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Anesthesiology:
doi: 10.1097/ALN.0000000000000268
Perioperative Medicine: Basic Science

Analogues of Etomidate: Modifications around Etomidate’s Chiral Carbon and the Impact on In Vitro and In Vivo Pharmacology

Pejo, Ervin B.S.; Santer, Peter M.D.; Jeffrey, Spencer; Gallin, Hilary B.S.; Husain, S. Shaukat D.Phil.; Raines, Douglas E. M.D.

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Abstract

Background: R-etomidate possesses unique desirable properties but potently suppresses adrenocortical function. Consequently, efforts are being made to define structure–activity relationships with the goal of designing analogues with reduced adrenocortical toxicity. The authors explored the pharmacological impact of modifying etomidate’s chiral center using R-etomidate, S-etomidate, and two achiral etomidate analogues (cyclopropyl etomidate and dihydrogen etomidate).
Methods: The γ-aminobutyric acid type A receptor modulatory potencies of drugs were assessed in oocyte-expressed α1(L264T)β3γ2L and α1(L264T)β1γ2L γ-aminobutyric acid type A receptors (for each drug, n = 6 oocytes per subtype). In rats, hypnotic potencies and durations of action were measured using a righting reflex assay (n = 26 to 30 doses per drug), and adrenocortical potencies were quantified by using an adrenocorticotropic hormone stimulation test (n = 20 experiments per drug).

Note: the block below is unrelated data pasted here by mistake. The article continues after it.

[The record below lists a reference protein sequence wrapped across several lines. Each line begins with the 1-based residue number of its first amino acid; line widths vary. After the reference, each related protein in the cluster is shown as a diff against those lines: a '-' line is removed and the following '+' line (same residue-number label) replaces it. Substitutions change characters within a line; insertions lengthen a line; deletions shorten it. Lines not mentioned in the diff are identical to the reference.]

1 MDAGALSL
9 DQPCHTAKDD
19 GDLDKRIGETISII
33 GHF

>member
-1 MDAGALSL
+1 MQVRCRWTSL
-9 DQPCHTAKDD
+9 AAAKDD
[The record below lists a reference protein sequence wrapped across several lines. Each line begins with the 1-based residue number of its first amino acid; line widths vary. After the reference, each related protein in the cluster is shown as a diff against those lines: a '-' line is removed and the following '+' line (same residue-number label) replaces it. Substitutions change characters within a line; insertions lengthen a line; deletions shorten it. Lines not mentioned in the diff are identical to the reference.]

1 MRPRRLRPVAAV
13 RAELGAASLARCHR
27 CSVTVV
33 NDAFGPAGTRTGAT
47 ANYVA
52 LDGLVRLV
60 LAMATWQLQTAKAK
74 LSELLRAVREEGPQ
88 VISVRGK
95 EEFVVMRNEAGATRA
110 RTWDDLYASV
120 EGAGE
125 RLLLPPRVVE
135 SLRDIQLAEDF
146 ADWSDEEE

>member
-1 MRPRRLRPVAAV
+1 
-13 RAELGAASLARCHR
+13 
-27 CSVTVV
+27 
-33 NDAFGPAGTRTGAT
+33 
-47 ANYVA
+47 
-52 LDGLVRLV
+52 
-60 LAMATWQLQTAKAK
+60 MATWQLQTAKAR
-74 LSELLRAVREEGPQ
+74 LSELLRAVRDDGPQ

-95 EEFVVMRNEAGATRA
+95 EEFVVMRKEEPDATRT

Results: All four drugs activated both γ-aminobutyric acid type A receptor subtypes in vitro and produced hypnosis and suppressed adrenocortical function in rats. However, drug potencies in each model ranged by 1 to 2 orders of magnitude. R-etomidate had the highest γ-aminobutyric acid type A receptor modulatory, hypnotic, and adrenocortical inhibitory potencies. Respectively, R-etomidate, S-etomidate, and cyclopropyl etomidate were 27.4-, 18.9-, and 23.5-fold more potent activators of receptors containing β3 subunits than β1 subunits; however, dihydrogen etomidate’s subunit selectivity was only 2.48-fold and similar to that of propofol (2.08-fold). S-etomidate was 1/23rd as potent an adrenocortical inhibitor as R-etomidate.
Conclusion: The linkage between the structure of etomidate’s chiral center and its pharmacology suggests that altering etomidate’s chiral center may be used as part of a strategy to design analogues with more desirable adrenocortical activities and/or subunit selectivities.

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